Fritz von Uhde
Uhde was born in Wolkenburg, Saxony. In 1866 he was admitted to the Academy of Fine Arts in Dresden. Totally at variance with the spirit prevailing there, later that year he left his studies for military service, and from 1867 to 1877 he was a professor of horsemanship to the regiment of the assembled guard. He moved to Munich in 1877 to attend the Academy of Fine Arts. In Munich, he particularly admired the Dutch old masters. Unsuccessful in his attempts to gain admittance to the studios of either Piloty or Diez, in 1879 he travelled to Paris where his studies of the Dutch painters continued under Mihály Munkácsy's supervision. He worked for a short time in that master's studio, but principally studied from nature and his old Netherland models. In 1882 a journey to Holland brought about a change in his style, as he abandoned the dark chiaroscuro he had learned in Munich in favor of a colorism informed by the works of the French Impressionists. The new coloristic principles which he adopted are apparent in the “Arrival of the Organ-Grinder” (1883).
His work was often rejected by the official art criticism, and by the public, because his representations of ordinary scenes were considered vulgar or ugly. The critic Otto Julius Bierbaum was more sympathetic; in 1893, he wrote, "As a painter of children, for example, Uhde is extraordinarily distinguished. He does not depict them as sweetly as used to be popular; in other words not as amusing or charming dolls, but with extreme, very strict naturalness."
In about 1890, Uhde became a professor at the Academy of Fine Arts in Munich. He was, with Max Slevogt and Lovis Corinth, one of the leading figures in the Munich Secession, and later joined the Berlin Secession as well. Uhde became an honorary member of the academies of Munich, Dresden and Berlin. Progressing in his naturalistic conception, Uhde gave rise to a complete change in German art, counting among his followers most of the younger generation. He died in Munich in 1911.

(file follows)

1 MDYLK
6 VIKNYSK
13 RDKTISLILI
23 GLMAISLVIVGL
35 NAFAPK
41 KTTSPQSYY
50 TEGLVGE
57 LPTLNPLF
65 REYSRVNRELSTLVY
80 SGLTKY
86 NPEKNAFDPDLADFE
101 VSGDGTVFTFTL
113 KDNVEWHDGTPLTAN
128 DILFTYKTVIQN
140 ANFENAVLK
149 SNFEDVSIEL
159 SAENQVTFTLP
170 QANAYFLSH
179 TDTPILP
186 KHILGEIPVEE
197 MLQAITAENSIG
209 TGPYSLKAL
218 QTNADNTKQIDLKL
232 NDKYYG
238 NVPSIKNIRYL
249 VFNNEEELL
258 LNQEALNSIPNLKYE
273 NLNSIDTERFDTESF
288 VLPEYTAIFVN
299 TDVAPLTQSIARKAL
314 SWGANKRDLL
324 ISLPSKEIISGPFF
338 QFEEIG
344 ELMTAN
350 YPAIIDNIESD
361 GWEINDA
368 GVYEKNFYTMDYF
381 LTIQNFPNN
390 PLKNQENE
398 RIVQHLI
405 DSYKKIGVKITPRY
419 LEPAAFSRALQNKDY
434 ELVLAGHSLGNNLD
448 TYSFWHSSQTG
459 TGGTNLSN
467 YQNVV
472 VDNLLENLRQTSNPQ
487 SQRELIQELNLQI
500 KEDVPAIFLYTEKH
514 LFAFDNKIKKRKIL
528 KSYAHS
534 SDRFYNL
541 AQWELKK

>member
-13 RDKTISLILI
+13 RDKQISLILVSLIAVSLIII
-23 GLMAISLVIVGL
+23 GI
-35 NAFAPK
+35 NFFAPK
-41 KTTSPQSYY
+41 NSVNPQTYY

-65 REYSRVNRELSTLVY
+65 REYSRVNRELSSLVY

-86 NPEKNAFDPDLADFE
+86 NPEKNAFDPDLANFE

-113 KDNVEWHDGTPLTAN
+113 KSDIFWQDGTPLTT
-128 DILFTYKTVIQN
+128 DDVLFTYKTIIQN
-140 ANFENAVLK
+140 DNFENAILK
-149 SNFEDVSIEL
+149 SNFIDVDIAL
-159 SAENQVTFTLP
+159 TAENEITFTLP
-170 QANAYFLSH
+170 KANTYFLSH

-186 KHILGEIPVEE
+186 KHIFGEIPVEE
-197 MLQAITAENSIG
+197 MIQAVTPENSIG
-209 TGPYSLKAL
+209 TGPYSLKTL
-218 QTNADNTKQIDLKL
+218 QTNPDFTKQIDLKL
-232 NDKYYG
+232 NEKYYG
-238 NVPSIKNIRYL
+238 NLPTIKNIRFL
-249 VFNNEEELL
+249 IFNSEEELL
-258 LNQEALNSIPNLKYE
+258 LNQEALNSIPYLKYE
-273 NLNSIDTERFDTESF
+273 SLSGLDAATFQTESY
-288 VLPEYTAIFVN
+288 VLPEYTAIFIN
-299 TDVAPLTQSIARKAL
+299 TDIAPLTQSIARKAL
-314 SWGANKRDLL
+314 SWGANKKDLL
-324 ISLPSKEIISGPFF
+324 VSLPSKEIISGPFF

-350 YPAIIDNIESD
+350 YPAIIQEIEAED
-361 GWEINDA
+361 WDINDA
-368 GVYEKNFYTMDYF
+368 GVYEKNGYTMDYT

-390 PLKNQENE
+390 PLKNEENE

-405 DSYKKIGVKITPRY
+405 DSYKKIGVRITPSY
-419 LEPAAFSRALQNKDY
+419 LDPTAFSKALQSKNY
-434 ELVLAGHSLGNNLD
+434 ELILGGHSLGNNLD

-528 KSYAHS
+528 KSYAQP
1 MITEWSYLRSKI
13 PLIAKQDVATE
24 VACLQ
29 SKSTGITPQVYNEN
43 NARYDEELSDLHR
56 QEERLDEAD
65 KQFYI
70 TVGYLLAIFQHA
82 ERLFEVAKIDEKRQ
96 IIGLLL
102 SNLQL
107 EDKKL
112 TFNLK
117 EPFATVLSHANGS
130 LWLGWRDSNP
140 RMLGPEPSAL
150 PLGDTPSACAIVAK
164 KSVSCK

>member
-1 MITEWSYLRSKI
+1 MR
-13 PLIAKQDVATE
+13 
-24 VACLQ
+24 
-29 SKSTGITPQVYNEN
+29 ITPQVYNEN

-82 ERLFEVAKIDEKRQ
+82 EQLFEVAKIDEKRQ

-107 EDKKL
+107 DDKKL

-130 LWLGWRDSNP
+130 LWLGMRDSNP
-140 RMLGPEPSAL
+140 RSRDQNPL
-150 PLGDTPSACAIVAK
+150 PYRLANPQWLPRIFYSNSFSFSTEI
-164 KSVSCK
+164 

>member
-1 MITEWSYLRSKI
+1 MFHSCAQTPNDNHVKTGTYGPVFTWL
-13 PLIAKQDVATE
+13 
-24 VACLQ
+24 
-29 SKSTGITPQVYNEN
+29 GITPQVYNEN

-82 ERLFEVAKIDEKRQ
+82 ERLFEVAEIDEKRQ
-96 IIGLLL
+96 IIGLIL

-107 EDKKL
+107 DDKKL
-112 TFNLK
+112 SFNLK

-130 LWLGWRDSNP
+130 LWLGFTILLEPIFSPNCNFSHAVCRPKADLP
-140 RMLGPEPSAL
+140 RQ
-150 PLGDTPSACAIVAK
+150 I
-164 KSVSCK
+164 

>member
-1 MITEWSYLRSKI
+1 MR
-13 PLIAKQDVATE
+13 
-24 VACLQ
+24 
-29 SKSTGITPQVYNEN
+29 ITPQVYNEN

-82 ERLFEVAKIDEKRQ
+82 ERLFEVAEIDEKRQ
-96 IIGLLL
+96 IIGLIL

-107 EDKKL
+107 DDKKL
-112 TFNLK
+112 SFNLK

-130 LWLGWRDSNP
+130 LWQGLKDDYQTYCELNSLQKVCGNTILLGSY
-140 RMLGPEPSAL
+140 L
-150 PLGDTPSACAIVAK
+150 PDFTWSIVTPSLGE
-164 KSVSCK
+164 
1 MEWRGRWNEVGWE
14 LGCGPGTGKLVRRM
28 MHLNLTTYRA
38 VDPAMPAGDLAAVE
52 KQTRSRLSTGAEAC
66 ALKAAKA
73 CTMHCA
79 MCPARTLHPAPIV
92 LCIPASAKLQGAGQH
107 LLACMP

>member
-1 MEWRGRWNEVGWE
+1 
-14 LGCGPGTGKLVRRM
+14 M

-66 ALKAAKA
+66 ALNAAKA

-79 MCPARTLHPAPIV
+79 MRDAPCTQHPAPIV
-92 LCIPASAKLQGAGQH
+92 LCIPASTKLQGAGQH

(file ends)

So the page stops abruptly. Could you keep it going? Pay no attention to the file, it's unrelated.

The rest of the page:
Uhde's inclination was from the first directed towards religious subjects. He revived the practice of treating Biblical episodes realistically by transferring them to modern days. Thus in the Come, Lord Jesus, be our Guest, of the Berlin National Gallery, Christ appears among the peasant family assembled for their meal in a modern German farmhouse “parlour,” and in The Sermon on the Mount (Berlin, private collection) addresses a crowd of 19th-century harvesters. Similar in conception are Suffer Little Children to come unto Me (Leipzig Museum), The Holy Night (Dresden Gallery), The Last Supper, The Journey to Bethlehem (Munich Pinakothek), and The Miraculous Draught of Fishes. Other works of his in public collections are: Saying Grace, at the Musée d'Orsay in Paris; Christ at Emmaus, at the Staedel Institute, Frankfort; The Farewell of Tobias, at the Liechtenstein Gallery, Vienna; and a portrait of the actor Wohlmuth, at the Christiania Museum. Later works include Noli me tangere (1894, New Pinakothek, Munich), The Wise Men from the East (1896, Magdeburg Museum), The Last Supper (1897, Stuttgart Museum), Ascension (1898, New Pinakothek, Munich), and Woman, Why Weepest Thou? (1900, Vienna Museum).
- Forster-Hahn, Françoise, et al. (2001). Spirit of an Age: Nineteenth-Century Paintings From the Nationalgalerie, Berlin. London: National Gallery Company. ISBN 1-85709-981-8
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